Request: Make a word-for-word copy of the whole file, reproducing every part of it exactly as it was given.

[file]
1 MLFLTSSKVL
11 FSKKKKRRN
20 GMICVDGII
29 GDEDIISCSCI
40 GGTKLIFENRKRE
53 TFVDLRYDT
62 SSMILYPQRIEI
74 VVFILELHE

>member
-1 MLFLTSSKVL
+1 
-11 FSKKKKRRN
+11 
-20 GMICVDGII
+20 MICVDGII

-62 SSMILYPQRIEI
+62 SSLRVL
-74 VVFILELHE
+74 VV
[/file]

1 MLFLTSSKVL
11 FSKKKKRRN
20 GMICVDGII
29 GDEDIISCSCI
40 GGTKLIFENRKRE
53 TFVDLRYDT
62 SSMILYPQRIEI
74 VVFILELHE

>member
-1 MLFLTSSKVL
+1 
-11 FSKKKKRRN
+11 
-20 GMICVDGII
+20 MICVDGII

-62 SSMILYPQRIEI
+62 SSLRVL
-74 VVFILELHE
+74 VV